Jackson is a symbol of inspiration to family, classmates at college
— Larry Jackson didn’t intend to be a symbol of inspiration when he decided to pursue his GED, but that is what he became to a generation of students 50 years his junior. Jackson’s stor y began when he was laid off at the age of 59 and visited the Susquehanna Workforce Center seeking guidance.
He was at a disadvantage as he had dropped out of school in the 10h grade, but after some discussion, a decision was made to pursue his GED would be his best course. The workforce center assisted in connecting him with the Adult Education Office at Cecil College’s Elkton Station.
“I always wanted to earn my high school diploma, but always seemed to be too busy with life and never pursued it. I had a chance at that time to do it, so I took advantage of it,” Jackson said. “In the beginning, I wasn’t sure I could handle the work because it had been so long since I was in school. But everyone at the college was great. They understood where I was coming from and made the process smooth.”
Jackson wouldn’t take this journey alone. Upon notifying his family of his intent, he became a rallying point for his children and grandchildren on the importance of education.
“They were all there for me, especially my one granddaughter who thought it was great and told me how proud she was,” Jackson said.
Jackson was not only an inspiration to his family, but to the younger students in the program. His life’s experience had given him an edge in analyzing problems and evaluating the work for a better understanding. With the help of English instructor Rose Mary Rutt and math instructor Lori Channell, Jackson was ahead of
the curve with his classmates looking to him for motivation and inspiration.
“Larry was a very serious student and good role model for other students in his classes. He was such a good student that he would talk with the other students in his classes, motivate them and push them to do better,” Cecil College’s Director of Adult Education Carolyn Fletcher said.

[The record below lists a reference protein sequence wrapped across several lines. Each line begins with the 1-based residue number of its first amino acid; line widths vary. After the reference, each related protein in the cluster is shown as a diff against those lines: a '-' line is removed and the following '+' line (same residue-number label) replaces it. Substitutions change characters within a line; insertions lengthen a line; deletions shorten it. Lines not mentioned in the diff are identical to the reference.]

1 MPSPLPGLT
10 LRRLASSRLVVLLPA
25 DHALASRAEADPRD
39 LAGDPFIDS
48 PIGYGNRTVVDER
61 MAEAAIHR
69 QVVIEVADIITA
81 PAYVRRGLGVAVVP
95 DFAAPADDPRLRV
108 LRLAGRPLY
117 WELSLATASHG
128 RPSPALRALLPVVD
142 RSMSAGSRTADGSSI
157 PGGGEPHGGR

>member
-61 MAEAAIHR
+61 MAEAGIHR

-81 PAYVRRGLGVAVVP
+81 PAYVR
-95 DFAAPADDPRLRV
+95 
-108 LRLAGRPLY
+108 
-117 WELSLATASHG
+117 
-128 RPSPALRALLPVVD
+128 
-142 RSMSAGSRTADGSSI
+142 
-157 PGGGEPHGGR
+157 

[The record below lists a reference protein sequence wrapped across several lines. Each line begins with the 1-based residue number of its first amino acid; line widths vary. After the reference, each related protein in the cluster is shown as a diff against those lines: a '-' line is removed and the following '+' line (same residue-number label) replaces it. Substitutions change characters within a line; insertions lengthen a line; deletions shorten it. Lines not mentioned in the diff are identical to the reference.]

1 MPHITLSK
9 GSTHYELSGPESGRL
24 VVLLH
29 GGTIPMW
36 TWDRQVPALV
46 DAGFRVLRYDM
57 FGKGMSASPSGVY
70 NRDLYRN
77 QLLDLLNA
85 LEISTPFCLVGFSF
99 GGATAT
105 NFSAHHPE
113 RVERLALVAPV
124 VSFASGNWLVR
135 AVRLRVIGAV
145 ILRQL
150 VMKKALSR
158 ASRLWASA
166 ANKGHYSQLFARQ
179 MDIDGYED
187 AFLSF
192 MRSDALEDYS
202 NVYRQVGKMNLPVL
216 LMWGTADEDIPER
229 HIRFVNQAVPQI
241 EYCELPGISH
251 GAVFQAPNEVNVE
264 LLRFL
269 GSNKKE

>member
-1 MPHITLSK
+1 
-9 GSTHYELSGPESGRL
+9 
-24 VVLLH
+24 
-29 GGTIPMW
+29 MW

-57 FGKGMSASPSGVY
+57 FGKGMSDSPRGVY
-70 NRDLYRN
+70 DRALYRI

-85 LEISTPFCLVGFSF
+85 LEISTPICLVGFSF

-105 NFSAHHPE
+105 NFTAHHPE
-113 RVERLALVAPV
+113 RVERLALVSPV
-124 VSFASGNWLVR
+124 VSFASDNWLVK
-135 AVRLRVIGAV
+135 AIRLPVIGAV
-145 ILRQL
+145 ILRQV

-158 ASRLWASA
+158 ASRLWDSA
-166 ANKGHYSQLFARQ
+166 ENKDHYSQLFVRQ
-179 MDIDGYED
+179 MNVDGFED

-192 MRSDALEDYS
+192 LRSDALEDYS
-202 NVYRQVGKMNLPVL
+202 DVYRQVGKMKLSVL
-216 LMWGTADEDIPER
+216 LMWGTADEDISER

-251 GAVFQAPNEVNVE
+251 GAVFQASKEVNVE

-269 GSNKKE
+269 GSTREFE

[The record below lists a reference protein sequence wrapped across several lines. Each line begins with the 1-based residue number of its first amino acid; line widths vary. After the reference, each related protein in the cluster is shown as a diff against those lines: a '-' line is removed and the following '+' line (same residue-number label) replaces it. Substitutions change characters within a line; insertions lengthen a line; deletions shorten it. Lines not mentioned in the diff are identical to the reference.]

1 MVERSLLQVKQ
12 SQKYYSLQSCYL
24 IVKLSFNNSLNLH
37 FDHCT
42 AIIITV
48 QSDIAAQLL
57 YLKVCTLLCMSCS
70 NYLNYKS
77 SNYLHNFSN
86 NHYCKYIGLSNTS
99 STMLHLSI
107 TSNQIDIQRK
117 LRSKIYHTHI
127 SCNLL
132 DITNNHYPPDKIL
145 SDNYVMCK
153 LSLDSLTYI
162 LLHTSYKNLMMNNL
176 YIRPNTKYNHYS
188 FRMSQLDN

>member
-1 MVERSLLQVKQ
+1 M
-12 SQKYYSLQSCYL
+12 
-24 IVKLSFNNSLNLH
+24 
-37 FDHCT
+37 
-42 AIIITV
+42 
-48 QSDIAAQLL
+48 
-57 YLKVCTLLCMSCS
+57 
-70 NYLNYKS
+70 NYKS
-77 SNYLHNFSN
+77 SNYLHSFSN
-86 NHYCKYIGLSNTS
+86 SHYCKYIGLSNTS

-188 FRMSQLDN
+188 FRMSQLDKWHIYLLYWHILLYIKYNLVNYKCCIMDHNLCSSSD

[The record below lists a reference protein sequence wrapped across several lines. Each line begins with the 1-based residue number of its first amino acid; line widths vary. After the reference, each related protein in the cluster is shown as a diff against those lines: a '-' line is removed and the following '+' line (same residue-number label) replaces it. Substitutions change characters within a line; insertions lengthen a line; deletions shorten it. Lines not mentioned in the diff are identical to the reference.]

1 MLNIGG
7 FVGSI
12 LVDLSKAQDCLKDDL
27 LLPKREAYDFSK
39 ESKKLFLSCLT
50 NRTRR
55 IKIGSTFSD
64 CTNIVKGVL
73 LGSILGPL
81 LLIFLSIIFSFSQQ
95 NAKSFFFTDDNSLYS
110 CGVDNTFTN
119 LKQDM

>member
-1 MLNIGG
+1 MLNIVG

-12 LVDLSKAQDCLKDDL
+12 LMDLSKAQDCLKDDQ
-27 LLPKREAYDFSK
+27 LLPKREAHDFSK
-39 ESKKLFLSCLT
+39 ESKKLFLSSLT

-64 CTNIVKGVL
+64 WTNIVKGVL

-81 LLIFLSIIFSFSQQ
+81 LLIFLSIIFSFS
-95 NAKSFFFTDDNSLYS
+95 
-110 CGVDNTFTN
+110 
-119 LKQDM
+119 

“I was surprised that today’s generation wasn’t prepared for their first class. That shocked me. I thought they would be more prepared than I would be, but they didn’t have a clue,” said Jackson, who discovered he had been using algebra his entire life and didn’t realize. “I work with numbers every day, but never gave a thought about algebra and how much you use it.”
Jackson finished his GED in 2015 and has been enjoying his new career as a tow trucker. At age 64, he doesn’t have plans to retire as he views the key to an enjoyable life is staying active and remaining close to family and friends.
“When we were at the graduation ceremony, and they called my name, my granddaughter called out ‘go get-um Pop Pop.’” It made me proud of how much she loves me. It is an honor to have grandchildren who love me so much,” Jackson said.
A lifelong resident of Cecil County, Jackson loves playing music and creating art. Having completed his GED, he is considering looking into some of the lifelong learning classes offered at Cecil College.
“I would highly recommend our college for anyone who wanted to get a GED or a college degree. Everybody I talked to or had dealings with was overwhelmingly willing to help me with anything I needed,” Jackson said.
From left, Mary Way Bolt, Cecil College president; Maddy Voytek, legislative and membership director for the Maryland Retailers Association; Grant Handley and Gina Handley, students at Cecil College; and Comptroller Peter Franchot pose for a photo.